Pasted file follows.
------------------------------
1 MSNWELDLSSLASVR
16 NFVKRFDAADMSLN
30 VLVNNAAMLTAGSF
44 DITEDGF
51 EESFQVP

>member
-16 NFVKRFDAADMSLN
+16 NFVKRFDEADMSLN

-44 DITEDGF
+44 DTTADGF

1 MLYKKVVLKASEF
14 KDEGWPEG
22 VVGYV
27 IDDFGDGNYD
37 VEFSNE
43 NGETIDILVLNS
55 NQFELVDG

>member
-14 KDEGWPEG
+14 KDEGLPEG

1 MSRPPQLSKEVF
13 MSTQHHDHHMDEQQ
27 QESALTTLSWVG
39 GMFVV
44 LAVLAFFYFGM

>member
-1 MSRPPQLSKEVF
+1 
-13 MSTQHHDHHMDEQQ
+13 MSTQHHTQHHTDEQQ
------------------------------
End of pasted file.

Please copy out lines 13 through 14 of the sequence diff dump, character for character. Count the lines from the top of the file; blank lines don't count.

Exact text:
22 VVGYV
27 IDDFGDGNYD